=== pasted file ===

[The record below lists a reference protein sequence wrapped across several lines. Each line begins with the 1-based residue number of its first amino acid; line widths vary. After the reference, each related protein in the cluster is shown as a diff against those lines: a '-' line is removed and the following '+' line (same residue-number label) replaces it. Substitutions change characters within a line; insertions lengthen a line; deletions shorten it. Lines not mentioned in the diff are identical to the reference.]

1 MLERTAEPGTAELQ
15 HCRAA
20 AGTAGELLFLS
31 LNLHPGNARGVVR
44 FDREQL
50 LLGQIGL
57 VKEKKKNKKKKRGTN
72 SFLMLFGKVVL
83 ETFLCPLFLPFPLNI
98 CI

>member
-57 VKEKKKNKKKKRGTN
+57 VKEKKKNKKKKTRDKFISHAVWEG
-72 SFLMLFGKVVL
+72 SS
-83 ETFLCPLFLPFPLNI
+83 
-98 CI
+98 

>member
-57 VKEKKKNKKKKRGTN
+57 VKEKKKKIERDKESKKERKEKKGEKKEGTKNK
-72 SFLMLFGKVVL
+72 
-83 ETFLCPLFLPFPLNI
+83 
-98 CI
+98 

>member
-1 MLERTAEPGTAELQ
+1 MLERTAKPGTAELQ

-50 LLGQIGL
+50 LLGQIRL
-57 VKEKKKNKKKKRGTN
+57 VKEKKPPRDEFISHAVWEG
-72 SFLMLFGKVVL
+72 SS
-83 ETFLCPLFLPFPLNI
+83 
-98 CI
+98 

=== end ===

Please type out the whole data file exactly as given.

[The record below lists a reference protein sequence wrapped across several lines. Each line begins with the 1-based residue number of its first amino acid; line widths vary. After the reference, each related protein in the cluster is shown as a diff against those lines: a '-' line is removed and the following '+' line (same residue-number label) replaces it. Substitutions change characters within a line; insertions lengthen a line; deletions shorten it. Lines not mentioned in the diff are identical to the reference.]

1 MLERTAEPGTAELQ
15 HCRAA
20 AGTAGELLFLS
31 LNLHPGNARGVVR
44 FDREQL
50 LLGQIGL
57 VKEKKKNKKKKRGTN
72 SFLMLFGKVVL
83 ETFLCPLFLPFPLNI
98 CI

>member
-57 VKEKKKNKKKKRGTN
+57 VKEKKKNKKKKTRDKFISHAVWEG
-72 SFLMLFGKVVL
+72 SS
-83 ETFLCPLFLPFPLNI
+83 
-98 CI
+98 

>member
-57 VKEKKKNKKKKRGTN
+57 VKEKKKKIERDKESKKERKEKKGEKKEGTKNK
-72 SFLMLFGKVVL
+72 
-83 ETFLCPLFLPFPLNI
+83 
-98 CI
+98 

>member
-1 MLERTAEPGTAELQ
+1 MLERTAKPGTAELQ

-50 LLGQIGL
+50 LLGQIRL
-57 VKEKKKNKKKKRGTN
+57 VKEKKPPRDEFISHAVWEG
-72 SFLMLFGKVVL
+72 SS
-83 ETFLCPLFLPFPLNI
+83 
-98 CI
+98 